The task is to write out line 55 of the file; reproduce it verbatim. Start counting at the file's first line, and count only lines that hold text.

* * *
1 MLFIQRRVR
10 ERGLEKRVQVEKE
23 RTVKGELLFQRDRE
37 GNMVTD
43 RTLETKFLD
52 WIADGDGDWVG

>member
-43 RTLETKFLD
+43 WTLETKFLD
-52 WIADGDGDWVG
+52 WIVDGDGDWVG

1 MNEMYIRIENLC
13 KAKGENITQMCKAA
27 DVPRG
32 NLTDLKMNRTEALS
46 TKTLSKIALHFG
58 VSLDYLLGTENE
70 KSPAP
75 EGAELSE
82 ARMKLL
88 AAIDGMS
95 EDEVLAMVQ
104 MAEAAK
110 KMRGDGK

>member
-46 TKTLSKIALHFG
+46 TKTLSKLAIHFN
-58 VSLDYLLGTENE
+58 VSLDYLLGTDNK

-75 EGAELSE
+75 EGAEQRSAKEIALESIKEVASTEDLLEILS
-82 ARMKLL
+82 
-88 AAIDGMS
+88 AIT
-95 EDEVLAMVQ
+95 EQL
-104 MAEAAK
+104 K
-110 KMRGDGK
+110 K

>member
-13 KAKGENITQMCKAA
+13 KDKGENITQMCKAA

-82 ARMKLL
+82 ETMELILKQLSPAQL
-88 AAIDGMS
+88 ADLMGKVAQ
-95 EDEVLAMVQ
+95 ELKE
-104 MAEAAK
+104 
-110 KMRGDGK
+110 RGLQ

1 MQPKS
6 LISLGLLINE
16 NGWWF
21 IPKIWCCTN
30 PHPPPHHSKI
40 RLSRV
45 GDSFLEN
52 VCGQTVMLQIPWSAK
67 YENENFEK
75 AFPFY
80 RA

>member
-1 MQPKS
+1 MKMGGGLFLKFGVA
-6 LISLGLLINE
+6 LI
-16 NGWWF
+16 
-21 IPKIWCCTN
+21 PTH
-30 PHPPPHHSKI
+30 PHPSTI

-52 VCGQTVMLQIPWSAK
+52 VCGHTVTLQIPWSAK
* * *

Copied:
1 MQPKS